1. Elizabeth, born March 5, 1680-81.
2. Richard, born Nov. 13, 1682.
3. Mary, born Jan. 26, 1684-85.
4. Hannah, born May 20, 1688.
5. John, born Oct. 15, 1690.
6. Rebecca, born Jan. 18, 1692-93.
7. William, born 1697.
8. Samuel, born June 14, 1700.
9. Sarah, baptized Oct. 18, 1702.
10. Ammi Ruhamah, baptized May 6, 1705.

(IV) Rev. Ammi Ruhamah Cutter, son of William and Rebecca (Rolfe) Cutter, was born in Cambridge, Mass., May 6, 1705, graduated from Harvard College in 1725, and for a time afterward was a surveyor of land. In 1727 he was admitted to communion with the church in Cambridge, and on Sunday, Nov. 10, 1729, as a candidate, he preached his first sermon at North Yarmouth, Maine; and soon afterward became the first settled minister of that town. He continued as spiritual head of the church there until 1735, and then received his letter of dismissal. This was the end of his work in the ministry, but it was not the end of his good works, for his whole life was filled with Christian deeds and acts of moral and physical courage. While living at North Yarmouth he took an active and earnest interest in all public affairs, and performed much clerical work for the inhabitants of the town, writing wills, deeds and other important papers. In 1741 he was appointed town agent at the general court of Massachusetts, and in 1742 was appointed to superintend the Indian trading house on the Saco river, about nine miles above its mouth. There were three such establishments in Maine at that time, and they were selected with particular regard to probity, discretion and character; and as none of the Indians in the vicinity of the agency at which Mr. Cutter was "truck-master" spoke the language of those farther west in New England, he "composed a vocabulary, which yet remains." He was captain of a company in Sir William Pepperell's expedtion for the reduction of Louisburg, his command being attached to Colonel Jeremiah Moulton's York county regiment. After the fall of that stronghold a detachment of troops were detailed to remain at the fortress, during the following wineter, and Captain Cutter was assigned to the position of chief commandant and surgeon.
He died at Louisburg in March, 1746, a victim of the general contagion which prevailed throughout the garrison. On Oct. 13, 1745, he wrote:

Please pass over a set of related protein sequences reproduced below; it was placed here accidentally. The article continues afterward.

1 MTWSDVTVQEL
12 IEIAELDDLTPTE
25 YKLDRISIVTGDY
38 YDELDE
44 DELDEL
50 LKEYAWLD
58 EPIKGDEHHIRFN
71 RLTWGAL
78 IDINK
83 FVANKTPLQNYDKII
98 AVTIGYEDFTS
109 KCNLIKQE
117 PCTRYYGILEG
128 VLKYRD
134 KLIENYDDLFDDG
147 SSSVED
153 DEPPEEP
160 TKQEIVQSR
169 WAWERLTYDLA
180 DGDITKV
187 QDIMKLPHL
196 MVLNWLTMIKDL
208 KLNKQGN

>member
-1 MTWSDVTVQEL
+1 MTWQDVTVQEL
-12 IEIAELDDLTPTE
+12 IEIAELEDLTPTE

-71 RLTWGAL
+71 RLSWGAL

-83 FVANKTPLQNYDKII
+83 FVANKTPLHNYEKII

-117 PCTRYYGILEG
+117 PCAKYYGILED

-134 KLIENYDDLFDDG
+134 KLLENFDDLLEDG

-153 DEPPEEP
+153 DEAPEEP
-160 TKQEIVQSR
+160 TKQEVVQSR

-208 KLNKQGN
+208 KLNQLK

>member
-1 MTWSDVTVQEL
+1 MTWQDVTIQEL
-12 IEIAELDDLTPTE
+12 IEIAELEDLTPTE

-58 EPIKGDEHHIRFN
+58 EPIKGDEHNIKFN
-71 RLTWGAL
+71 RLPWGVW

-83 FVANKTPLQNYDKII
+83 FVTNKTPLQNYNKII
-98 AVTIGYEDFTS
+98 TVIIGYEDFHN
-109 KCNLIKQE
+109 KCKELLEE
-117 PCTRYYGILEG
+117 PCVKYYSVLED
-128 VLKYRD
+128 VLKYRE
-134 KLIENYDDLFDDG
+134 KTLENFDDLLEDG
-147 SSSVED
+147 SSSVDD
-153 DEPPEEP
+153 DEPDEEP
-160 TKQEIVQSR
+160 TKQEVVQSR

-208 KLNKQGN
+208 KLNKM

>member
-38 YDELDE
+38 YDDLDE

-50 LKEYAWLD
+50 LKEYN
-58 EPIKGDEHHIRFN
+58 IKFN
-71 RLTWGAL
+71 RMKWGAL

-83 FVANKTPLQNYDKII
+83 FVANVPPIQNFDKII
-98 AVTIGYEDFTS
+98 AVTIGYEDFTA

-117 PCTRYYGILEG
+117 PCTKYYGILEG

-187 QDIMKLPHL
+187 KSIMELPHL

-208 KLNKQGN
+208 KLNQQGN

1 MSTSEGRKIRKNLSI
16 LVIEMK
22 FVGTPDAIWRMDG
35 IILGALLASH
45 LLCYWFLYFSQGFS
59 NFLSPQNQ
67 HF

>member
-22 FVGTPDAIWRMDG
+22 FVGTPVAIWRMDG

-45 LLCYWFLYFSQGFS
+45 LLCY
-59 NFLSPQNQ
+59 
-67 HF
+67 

"Tis generally a very sickly, dying time through the country, with the usual nervous or slow fever. We have daily tidings of our people dying at Cape Breton, and of many coming home and dying after arrival."
Previous to his dismissal from the church at North Yarmouth, Mr. Cutter married Dorothy Bradbury, sister of Moses Bradbury, one of the first settleres at North Yarmouth and formerly of Newburyport, Mass. "She possessed much of her husband's activity and enterprise, and a character so exalted that her memory is held in the highest veneration by her descendants to the present time."
1. Ammi Ruhamah, born North Yarmouth, March 15, 1735; graduated from Harvard College in 1752; studied medicine and afterward became a prominent character in the civil and military history of the provinces of Maine and New Hampshire.
2. William, born 1737.
3. Samuel, born North Yarmouth, Aug. 7, 1729, died April 27, 1824.
4. Elizabeth, born 1742, died unmarried 1792.

(V) Captain William Cutter, son of Rev. Ammi Ruhamah and Dorothy (Bradbury) Cutter, was born in North Yarmouth in 1737, and was killed by a falling tree June 28, 1776. His correspondence with his brother indicates that he had charge of his father's estate, and it is evident that he had much to do with transacting the town's business. He was a farmer and lived in his father's old mansion house; was captain of militia, selectman of the town, and fourth incumbent of the office of town treasurer, and an excellent citizen. On the day of his death, says one account, accompanied by his sons John and Ammi, both then lads, he proceeded to fell certain trees on his estate, at some distance from his dwelling, on land now (1871) owned by Mr. Rusell. While cutting down one tree it unexpectedly fell and crushed him to the ground. After ineffectually attempting his liberation, he directed the boys to run for assistance, but he died before he could be relieved from his unfortunate position.